Episode 16 – The Mindfulness Approach to Addiction Recovery

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Podcast Episode 16 – Mindfulness Approach for Addiction Recovery

The topic at one glance

  • People have known for thousands of years that mindfulness can be a useful tool for improving mental health.

  • Most of our suffering arises due to our relationship with thoughts (e.g. craving).

  • Addiction involves the brain ‘tricking us’ – mindfulness works by allowing us to see the trick.

  • Once we discover the well-being available through mindfulness, we find a better solution to life than drugs.

Hope Mindful Compassion Show – Episode 16 – Paul Explains the Mindfulness Approach to Addiction Recovery and Obsessive thinking

A conversation between  Paul Garrigan and Simon Mott
Mindfulness at Hope

In this episode of the podcast, Paul talks about the aims, history, and usefulness of our mindfulness program at Hope. Developing a new relationship with our thinking is not only helpful for overcoming addiction but also improving our mental health.

Some of the topics covered include:

  • Is mindfulness a new approach?
  • How has mindfulness become so popular in the west?

  • Is mindfulness religious?

  • Why is mindfulness useful for people with addiction problems?
  • How do we introduce mindfulness to clients at rehab?
  • What are the four steps of the mindfulness program?

  • How can mindfulness be used to manage addiction cravings?

  • Can mindfulness be practiced by someone in withdrawals?

  • How do clients continue with mindfulness once they go home?

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Other Topics That Might Interest You

Well-Being is the Answer to Addiction

It took me many years to realize that the goal of mindfulness is not to be mindful, but to use it as a tool to develop well-being. It is this new relationship with life that includes trust, intimacy, and wonder that provides the ultimate freedom from addiction.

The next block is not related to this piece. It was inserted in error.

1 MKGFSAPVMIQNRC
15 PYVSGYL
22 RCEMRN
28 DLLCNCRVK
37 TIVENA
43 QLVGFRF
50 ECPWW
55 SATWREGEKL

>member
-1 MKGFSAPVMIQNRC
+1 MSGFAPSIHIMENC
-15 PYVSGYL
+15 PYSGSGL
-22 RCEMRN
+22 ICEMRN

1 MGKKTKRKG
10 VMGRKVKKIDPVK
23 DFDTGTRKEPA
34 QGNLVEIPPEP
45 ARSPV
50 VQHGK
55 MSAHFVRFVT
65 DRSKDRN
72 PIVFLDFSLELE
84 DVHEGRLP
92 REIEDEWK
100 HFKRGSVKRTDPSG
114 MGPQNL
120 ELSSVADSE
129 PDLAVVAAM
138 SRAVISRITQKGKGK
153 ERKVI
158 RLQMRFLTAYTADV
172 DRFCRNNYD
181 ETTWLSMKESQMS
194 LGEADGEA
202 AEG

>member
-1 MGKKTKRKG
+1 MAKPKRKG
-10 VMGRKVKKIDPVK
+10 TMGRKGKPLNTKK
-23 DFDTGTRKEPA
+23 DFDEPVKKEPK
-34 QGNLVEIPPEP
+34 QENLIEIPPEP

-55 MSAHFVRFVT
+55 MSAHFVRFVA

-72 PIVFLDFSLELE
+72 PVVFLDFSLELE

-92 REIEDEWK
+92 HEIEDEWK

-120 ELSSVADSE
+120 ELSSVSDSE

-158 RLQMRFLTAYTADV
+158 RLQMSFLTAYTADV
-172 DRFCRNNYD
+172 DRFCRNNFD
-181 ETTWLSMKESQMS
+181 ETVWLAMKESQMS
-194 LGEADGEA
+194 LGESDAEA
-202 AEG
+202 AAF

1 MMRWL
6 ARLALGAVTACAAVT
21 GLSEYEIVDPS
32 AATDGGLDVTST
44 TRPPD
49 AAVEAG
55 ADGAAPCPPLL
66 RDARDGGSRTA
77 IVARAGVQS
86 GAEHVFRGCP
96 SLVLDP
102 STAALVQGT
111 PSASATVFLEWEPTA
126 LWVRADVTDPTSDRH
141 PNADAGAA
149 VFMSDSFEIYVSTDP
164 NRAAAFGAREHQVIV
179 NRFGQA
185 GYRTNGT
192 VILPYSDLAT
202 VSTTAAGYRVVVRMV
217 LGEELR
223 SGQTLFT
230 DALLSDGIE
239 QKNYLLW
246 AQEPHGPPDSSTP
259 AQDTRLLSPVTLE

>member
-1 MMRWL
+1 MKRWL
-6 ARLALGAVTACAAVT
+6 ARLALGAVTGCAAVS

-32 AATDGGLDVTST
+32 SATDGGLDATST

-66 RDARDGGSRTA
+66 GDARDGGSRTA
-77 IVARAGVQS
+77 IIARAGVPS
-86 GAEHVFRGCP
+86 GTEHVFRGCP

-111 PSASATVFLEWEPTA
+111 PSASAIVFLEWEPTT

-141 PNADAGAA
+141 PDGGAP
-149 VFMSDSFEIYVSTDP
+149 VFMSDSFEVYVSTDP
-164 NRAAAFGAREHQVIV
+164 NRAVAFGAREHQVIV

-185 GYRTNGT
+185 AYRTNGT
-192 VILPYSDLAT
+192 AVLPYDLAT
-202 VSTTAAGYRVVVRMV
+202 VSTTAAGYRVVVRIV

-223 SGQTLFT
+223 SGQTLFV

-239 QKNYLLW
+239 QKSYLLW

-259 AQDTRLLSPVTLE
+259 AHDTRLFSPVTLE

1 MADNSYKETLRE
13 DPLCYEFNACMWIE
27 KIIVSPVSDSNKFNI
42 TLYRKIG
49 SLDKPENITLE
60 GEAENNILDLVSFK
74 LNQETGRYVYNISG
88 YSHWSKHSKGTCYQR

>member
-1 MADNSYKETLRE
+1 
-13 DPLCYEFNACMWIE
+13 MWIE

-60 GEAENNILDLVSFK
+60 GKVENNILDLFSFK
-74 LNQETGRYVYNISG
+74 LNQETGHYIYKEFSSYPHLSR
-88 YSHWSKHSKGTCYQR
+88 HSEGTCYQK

Trauma and Addiction in Women

Topics covered in this post include:What is the Link Between Trauma and Addiction in Women? What is the impact of trauma on Women? What kind of Rehab Environment Will Best Benefit Women Dealing with Trauma?

by Paul Garrigan

  • Reverse-snobbery (e.g. believing educated people had no common sense)

  • Pre-emptive ending of relationships if I felt there was a risk of rejection

  • Ignoring people if I suspected they might ‘look down’ on me

  • Always ‘doing my own thing’ even when it meant being lonely

These strategies may have seemed to work at the time, but it also meant damaging my relationships. It meant I didn’t develop long-lasting friendships, and I never felt fully comfortable around even those I considered friends. My reaction to the fear of rejection impoverished my life, and I could never find peace until I found better strategies for dealing with it.

How to Deal with the Pain of Rejection

The following two strategies allowed me to better deal with the fear of rejection

  • Self-soothing the somatic feeling of rejection when it arises and not getting lost in the story of what has triggered it

  • Realizing that it is far more important for me to like others than for them to like me

I will go into more detail about these strategies in the next post.